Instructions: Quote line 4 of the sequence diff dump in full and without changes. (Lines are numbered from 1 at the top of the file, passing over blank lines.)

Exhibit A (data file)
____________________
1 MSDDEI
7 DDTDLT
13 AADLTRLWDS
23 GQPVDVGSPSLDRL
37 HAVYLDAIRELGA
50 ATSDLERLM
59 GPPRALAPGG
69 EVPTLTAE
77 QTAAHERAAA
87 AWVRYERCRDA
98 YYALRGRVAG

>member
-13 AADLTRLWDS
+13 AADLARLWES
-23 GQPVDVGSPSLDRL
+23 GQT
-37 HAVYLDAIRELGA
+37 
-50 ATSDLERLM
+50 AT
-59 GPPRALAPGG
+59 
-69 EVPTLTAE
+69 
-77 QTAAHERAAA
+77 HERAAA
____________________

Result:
23 GQPVDVGSPSLDRL